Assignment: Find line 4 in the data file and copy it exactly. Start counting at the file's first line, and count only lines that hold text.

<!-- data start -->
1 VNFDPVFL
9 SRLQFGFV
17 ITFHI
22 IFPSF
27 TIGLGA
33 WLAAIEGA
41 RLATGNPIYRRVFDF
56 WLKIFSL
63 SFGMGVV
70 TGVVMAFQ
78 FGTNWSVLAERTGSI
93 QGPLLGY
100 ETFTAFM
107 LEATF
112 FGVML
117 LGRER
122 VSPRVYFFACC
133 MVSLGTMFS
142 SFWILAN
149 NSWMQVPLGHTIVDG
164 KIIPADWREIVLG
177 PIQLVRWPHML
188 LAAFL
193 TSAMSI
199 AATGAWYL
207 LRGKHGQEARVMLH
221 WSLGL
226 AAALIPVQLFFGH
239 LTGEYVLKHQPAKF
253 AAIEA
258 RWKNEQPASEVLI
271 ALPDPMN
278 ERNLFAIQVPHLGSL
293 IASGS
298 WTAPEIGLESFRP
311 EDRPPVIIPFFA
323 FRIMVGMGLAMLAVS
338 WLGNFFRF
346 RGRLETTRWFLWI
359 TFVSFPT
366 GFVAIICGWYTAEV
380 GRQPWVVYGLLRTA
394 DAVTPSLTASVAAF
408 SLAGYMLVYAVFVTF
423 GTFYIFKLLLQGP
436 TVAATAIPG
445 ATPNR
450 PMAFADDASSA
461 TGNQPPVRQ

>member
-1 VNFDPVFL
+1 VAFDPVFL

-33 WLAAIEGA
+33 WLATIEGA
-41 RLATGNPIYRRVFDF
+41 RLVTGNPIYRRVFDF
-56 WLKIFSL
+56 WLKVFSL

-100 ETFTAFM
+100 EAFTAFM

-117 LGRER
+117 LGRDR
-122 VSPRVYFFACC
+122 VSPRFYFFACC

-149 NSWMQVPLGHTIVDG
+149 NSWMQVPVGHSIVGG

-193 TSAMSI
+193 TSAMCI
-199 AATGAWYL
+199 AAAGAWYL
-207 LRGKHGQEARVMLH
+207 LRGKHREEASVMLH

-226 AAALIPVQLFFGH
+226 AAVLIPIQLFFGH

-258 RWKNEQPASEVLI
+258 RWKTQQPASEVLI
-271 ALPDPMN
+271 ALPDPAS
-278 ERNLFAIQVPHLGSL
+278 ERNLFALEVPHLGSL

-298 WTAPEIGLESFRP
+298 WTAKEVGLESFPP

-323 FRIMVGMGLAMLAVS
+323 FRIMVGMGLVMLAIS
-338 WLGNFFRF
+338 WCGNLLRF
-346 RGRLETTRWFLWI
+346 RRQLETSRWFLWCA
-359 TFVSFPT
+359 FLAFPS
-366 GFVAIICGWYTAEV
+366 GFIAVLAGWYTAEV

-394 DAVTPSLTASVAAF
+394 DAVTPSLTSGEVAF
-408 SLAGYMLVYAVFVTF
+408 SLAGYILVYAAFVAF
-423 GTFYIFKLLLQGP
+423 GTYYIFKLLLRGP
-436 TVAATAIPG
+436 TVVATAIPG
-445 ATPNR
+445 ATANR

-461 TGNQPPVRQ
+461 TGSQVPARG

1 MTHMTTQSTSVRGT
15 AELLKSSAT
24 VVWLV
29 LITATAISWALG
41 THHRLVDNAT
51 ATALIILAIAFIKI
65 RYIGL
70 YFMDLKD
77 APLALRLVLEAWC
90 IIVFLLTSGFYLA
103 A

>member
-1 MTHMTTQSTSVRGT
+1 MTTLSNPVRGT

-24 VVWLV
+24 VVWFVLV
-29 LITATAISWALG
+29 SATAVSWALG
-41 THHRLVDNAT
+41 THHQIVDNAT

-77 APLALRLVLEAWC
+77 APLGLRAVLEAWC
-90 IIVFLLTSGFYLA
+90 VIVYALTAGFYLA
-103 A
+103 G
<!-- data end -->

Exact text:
22 IFPSF